China’s Chang’e-6 lands on moon’s far side to collect samples


China’s Chang’e-6 touched down on the far side of the moon on Sunday morning, and will collect samples from this rarely explored terrain for the first time in human history, Xinhua reports citing the China National Space Administration (CNSA).

Supported by the Queqiao-2 relay satellite, the lander-ascender combination of the Chang’e-6 probe successfully landed at the designated landing area at 6:23 a.m. (Beijing Time) in the South Pole-Aitken (SPA) Basin.

Chang’e-6 consists of an orbiter, a returner, a lander and an ascender. Since its launch on May 3 this year, it has gone through various stages such as Earth-moon transfer, near-moon braking, lunar orbiting and landing descent. The lander-ascender combination separated from the orbiter-returner combination on May 30, said the CNSA.

The lander-ascender combination began the powered descent at 6:09 a.m. The main engine with variable thrust was ignited, and the combination quickly adjusted its attitude and gradually approached the lunar surface.

During the
descent, an autonomous visual obstacle avoidance system was used to automatically detect obstacles, with a visible light camera selecting a comparatively safe landing area based on the brightness and darkness of the lunar surface.

The combination then hovered about 100 meters above the safe landing area and used a laser 3D scanner to detect obstacles on the lunar surface to select the final landing site before a slow vertical descent. As the combination approached the lunar surface, it shut down the engine and touched down via free fall, protected by a cushioning system.

The Chang’e-6 mission is tasked with collecting and returning samples from the moon’s far side, the first endeavor of its kind in the history of human lunar exploration.

It has achieved a breakthrough in the design and control technology of the lunar retrograde orbit and aims to realize key technologies of intelligent and rapid sampling, as well as takeoff and ascent from the far side of the moon.

According to Li Chunlai, deputy chief des
igner of the Chang’e-6 mission, the probe landed precisely at the designated area. This area is likely to be covered with a lot of basalt, which is very beneficial for geological research and can deliver significant scientific value.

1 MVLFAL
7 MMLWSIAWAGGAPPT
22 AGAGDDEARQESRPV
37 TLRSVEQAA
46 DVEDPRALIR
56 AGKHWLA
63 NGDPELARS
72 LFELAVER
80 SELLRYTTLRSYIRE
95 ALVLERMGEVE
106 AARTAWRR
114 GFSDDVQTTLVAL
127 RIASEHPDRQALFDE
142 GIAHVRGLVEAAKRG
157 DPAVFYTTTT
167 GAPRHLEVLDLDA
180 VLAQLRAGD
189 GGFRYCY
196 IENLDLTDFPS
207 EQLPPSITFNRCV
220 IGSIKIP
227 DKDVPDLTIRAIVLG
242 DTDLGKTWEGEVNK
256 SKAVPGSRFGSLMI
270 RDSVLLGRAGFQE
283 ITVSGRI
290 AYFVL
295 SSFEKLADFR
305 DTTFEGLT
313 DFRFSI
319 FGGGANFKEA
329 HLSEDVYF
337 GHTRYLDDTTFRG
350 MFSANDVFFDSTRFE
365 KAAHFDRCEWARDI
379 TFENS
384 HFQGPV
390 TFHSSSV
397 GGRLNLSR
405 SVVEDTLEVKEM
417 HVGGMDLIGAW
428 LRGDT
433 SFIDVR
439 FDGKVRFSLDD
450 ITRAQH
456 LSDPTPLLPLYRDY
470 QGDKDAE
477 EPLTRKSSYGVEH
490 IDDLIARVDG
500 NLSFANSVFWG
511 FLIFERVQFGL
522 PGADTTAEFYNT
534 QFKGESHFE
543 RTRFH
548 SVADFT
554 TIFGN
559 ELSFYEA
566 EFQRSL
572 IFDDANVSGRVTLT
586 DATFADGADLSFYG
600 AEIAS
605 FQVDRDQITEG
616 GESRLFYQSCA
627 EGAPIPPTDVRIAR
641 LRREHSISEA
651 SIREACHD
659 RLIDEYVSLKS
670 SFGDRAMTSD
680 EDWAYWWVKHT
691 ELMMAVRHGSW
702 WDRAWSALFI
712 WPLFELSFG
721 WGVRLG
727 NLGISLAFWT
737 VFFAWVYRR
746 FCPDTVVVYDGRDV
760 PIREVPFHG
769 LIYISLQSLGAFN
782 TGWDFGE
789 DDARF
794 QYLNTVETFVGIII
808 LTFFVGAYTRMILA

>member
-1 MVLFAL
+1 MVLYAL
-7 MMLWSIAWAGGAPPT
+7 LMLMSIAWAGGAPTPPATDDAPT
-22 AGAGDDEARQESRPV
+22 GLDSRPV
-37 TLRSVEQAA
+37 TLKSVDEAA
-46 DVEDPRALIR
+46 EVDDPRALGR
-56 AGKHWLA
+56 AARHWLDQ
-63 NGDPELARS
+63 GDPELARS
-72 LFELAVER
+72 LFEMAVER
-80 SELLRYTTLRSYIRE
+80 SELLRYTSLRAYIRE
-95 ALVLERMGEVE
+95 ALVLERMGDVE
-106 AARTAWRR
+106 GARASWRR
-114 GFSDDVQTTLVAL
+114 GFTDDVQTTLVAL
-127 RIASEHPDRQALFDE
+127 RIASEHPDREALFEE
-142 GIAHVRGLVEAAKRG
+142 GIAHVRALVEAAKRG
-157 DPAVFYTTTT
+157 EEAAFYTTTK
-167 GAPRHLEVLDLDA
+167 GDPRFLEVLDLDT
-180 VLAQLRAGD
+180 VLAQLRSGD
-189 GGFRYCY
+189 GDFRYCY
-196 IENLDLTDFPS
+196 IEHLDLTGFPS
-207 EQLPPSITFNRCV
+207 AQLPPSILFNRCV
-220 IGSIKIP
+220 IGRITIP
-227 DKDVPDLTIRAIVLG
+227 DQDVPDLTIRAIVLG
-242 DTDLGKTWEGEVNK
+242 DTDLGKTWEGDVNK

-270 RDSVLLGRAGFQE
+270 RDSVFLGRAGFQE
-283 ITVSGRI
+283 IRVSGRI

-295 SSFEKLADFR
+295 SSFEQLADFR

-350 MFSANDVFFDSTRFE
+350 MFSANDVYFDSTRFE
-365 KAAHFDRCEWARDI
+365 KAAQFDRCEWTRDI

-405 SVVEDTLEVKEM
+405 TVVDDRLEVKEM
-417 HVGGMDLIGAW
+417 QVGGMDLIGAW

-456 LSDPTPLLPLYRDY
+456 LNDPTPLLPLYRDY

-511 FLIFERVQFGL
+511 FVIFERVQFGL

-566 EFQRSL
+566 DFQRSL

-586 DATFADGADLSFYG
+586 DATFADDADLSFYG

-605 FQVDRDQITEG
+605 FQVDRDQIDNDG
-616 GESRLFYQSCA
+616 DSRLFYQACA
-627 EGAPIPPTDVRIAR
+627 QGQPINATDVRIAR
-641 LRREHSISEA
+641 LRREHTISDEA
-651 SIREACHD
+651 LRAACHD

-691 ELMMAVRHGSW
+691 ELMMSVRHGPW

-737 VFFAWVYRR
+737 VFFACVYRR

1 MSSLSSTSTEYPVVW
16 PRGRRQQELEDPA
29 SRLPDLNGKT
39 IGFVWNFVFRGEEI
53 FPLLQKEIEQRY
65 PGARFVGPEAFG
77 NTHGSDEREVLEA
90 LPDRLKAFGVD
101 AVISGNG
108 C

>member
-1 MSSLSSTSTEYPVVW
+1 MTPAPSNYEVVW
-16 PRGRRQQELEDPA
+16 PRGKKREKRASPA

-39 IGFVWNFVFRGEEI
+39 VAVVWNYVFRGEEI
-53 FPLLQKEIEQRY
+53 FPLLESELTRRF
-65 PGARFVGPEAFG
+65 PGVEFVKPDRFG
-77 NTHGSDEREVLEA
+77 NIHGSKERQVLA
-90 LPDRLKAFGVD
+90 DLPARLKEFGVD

The landing site is at an impact crater known as the Apollo Basin, located within the SPA Basin. The choice was made for the Apollo Basin’s potential value of scientific exploration, as well as the conditions of the landing area, including communication and telemetry conditions and the flatness of the terrain, said Huang Hao, a space expert from the China Aerospace Science and Technology Corporation (CASC).

The colossal SPA Basin was formed by a celestial collision over 4 billion years ago and has a diameter of 2,500 kilometers, equivalent to the distance from Beijing to Hainan, and a depth of about 13 kilometers. It is the oldest and largest impact crater on the moon and in the solar system, and it may provide the earliest information available about the moon, according to sci
entists.

The huge impact of the celestial collision that formed the SPA Basin may have ejected materials from the depths of the moon. If such materials can be collected and returned to Earth for study, they would provide new insights into both the early impact history of the solar system and the geological evolution of the moon.

The lander is equipped with multiple sensors, including microwave, laser and optical imaging sensors which can measure distance and speed, and identify obstacles on the lunar surface, Huang said.

To prevent interference to optical sensors by lunar dust during landing, the lander is also equipped with gamma-ray sensors to accurately measure the height through particle rays, ensuring that the engine can be shut down on time and the lander can touch down smoothly on the lunar surface, he added.

At the same time, the landing legs play their role as buffers, absorbing the impact energy of landing and ensuring the safety of the equipment on the lander.

Source: Azerbaijan State News Ag
ency